Far Cry 4 Game Inspiration Came From Child Soldiers, Civil War

By William Usher 4 months ago discussion comments
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A lot of games are inspired by all sorts of things. Some games have greater influences from social, digital or real-life history and media than others. In the case of Far Cry 4, Ubisoft's creative team captured quite a bit of influence from the heavy amounts of civil war and child soldiers that helped shape the history of the areas surrounding the Himalayas.

Over on the PlayStation Blog, Sony sent a team out to basically take over the jobs of the typical gaming media journalists and interview the head-honchos of Far Cry 4's development at Ubisoft Montreal. Sony's team chatted it up with narrative director Mark Thompson and creative director Alex Hutchinson.

Thompson stated that...
“One of the first things we did was to write down a list of different animals to include in the game,”

“We also made a list of environment features we wanted. From that we looked at locations where the two would make sense, and we came to the Himalayas. We needed to find somewhere that had a history of conflict — somewhere that could be politically unstable — the kind of place that you would go to that was on the edge of the map. Places that are referred to as ‘failed states.’”

The team went around areas where they could draw inspiration from real life unrest in civilly disruptive areas, such as the Nepalese civil war that helped shape the country.

That's not even the worst part of it all, as there were horror stories captured to help give the game a heavy sense of danger at all turns from multiple groups of armed and insurgents and militia groups.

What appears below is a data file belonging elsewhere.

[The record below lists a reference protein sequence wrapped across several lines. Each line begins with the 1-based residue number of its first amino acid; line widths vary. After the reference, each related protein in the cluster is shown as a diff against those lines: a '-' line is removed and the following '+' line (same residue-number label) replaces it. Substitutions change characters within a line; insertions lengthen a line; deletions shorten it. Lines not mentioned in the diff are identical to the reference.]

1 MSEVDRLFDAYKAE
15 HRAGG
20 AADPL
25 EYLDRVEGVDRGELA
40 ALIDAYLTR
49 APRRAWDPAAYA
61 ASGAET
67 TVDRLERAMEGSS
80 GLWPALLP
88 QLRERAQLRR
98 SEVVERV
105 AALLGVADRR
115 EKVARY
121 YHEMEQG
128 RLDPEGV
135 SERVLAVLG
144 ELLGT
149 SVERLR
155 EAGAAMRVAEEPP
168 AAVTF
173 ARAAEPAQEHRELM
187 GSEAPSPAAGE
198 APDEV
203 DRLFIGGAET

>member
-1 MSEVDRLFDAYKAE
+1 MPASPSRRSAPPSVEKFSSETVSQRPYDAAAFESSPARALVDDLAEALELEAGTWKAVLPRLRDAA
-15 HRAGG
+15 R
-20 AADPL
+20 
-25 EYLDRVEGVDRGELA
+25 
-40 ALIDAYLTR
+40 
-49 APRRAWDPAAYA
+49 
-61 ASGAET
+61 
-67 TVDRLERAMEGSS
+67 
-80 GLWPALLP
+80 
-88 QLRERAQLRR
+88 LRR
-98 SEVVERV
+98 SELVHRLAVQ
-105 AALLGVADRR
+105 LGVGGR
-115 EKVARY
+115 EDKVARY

Thompson went on to say that...
In Nepal I was talking to people who had been child soldiers in a conflict to save their own country, and we didn’t want to misrepresent that” ... “We have lots of objectives and rewards that involve shooting guns just for fun — ultimately the game we make is fun.”

Alex Hutchinson chimed in to support Thompson's remarks, noting that they weren't going for a brownish-grey shooter but they wanted something with a bit of color; something with a bit of life and bit of verve and some joyous destruction with a splash of saturation.

Thompson finished it off saying...
“Sometimes you’ll find that the game is self-aware, sometimes you’ll find dark humor where you won’t know whether to laugh or be mortally offended by it, but the puns you’ll find are my way of making the game a little less heavy — which I think a lot of shooters try to be.”

There were some parts of Far Cry 3 that went pretty deep off the dark end, especially the awesome but unsettling parts involving Vaas. Absolute performance of the year, by the way.

Far Cry 4 is set for release on November 18th. Also, that Winchester looks righteous, am I right? It was in Blood Dragon as the 1991 Galleria (an homage to Terminator 2) and it's such a shame we don't have more classic rifles like that in shooter games. You can only wield a camo-colored M4 with EOTECH for so long before it gets a wee-bit tiresome.

You can learn more about the game by paying a visit to the official website.
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